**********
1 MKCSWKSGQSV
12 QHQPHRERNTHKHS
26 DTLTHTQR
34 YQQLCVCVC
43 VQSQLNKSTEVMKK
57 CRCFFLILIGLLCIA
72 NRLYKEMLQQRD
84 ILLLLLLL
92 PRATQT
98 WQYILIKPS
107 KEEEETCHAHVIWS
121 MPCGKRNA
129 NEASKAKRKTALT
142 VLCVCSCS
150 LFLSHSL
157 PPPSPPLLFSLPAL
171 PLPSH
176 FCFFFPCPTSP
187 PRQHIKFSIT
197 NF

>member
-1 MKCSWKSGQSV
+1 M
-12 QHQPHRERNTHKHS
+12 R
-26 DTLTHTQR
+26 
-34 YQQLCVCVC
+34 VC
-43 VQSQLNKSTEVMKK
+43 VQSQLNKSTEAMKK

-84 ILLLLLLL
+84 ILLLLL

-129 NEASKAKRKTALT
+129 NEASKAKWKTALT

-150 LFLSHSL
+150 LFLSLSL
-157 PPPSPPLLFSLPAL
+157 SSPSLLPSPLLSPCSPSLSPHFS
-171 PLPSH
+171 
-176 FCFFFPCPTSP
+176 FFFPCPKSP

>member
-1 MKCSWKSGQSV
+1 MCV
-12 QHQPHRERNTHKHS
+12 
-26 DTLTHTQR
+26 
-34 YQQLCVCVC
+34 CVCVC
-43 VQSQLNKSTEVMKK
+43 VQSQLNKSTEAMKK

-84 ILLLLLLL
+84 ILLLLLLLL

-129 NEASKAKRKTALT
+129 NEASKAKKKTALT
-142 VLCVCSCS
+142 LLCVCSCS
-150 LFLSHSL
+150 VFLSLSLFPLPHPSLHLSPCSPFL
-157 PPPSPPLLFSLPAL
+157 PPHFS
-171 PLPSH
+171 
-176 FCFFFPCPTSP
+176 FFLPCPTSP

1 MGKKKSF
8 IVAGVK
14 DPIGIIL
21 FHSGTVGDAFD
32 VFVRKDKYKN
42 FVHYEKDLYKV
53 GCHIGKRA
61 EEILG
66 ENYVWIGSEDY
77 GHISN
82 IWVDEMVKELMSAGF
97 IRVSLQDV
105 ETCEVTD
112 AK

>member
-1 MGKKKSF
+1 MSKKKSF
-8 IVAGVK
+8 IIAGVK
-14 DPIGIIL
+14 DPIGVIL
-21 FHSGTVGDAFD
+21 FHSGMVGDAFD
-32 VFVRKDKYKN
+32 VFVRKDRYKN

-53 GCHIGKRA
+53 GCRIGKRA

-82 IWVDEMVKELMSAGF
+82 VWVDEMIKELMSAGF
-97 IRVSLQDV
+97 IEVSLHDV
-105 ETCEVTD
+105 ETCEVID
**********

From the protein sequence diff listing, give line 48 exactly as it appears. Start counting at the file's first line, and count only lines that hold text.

+12 